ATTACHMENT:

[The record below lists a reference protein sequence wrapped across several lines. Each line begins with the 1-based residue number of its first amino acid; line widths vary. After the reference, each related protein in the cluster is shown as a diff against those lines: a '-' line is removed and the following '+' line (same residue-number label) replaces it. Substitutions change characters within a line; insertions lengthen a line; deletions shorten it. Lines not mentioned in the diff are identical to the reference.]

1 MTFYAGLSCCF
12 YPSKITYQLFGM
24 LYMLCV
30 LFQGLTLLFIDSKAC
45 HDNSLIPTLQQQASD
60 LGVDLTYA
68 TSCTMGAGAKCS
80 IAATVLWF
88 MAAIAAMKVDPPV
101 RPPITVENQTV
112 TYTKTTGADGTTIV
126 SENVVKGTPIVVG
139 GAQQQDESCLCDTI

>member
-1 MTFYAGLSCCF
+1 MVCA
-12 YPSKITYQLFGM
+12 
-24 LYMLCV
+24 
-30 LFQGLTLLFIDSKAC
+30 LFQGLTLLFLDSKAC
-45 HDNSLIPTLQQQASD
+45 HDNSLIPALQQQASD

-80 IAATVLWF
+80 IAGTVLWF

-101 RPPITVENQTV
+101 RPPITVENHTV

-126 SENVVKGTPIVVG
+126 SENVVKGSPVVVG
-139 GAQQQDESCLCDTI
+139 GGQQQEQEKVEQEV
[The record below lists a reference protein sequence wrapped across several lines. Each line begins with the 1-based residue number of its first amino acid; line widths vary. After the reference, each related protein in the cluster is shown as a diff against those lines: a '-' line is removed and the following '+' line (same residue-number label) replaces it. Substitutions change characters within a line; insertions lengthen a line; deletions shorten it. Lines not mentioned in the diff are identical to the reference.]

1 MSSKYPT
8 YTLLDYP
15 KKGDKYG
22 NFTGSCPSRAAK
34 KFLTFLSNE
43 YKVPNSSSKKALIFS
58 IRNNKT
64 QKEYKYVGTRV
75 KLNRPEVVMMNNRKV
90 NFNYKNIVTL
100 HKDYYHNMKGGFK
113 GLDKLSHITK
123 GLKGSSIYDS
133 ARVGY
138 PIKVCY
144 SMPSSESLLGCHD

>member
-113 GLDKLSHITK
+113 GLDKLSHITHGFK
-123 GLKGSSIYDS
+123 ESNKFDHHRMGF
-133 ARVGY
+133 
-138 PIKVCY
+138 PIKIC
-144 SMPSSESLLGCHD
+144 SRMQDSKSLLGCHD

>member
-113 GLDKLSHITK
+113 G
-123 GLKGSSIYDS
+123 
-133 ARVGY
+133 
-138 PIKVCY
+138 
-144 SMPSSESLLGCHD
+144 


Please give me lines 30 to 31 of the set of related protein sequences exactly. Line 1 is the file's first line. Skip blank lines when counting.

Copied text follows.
-126 SENVVKGTPIVVG
+126 SENVVKGSPVVVG